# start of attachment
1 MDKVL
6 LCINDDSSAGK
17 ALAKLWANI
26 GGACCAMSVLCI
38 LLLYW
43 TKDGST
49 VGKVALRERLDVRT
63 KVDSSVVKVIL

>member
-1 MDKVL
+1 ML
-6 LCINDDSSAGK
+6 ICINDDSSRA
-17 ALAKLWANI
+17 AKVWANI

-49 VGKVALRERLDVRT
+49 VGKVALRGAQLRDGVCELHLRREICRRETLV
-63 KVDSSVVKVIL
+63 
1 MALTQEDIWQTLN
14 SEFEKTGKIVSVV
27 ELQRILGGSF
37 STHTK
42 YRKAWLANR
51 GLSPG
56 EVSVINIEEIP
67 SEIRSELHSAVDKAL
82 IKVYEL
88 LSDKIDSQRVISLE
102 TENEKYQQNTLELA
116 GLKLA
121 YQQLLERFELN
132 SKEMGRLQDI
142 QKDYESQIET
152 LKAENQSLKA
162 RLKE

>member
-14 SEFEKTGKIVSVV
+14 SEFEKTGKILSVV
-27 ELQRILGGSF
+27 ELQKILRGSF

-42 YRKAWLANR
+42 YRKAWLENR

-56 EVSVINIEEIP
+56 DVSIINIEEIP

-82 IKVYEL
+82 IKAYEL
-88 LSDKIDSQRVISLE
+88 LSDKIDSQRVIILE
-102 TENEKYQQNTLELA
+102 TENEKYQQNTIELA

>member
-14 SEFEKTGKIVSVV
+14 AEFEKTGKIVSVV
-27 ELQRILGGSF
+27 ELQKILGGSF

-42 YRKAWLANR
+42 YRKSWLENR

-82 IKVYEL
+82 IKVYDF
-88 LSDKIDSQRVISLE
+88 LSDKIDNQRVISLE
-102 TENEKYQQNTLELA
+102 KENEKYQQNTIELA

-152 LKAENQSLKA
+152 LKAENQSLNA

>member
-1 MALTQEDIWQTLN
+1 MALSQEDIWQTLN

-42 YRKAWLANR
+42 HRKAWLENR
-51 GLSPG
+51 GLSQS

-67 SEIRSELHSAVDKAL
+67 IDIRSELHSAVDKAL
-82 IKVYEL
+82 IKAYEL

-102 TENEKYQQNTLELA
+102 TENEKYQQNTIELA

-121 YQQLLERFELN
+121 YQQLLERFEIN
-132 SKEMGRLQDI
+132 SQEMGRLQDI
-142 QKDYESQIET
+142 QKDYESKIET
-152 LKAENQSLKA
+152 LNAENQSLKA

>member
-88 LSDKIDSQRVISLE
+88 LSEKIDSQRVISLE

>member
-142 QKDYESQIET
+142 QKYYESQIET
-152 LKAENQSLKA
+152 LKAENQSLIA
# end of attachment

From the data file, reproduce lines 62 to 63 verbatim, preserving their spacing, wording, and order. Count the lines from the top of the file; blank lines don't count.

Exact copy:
+88 LSDKIDNQRVISLE
-102 TENEKYQQNTLELA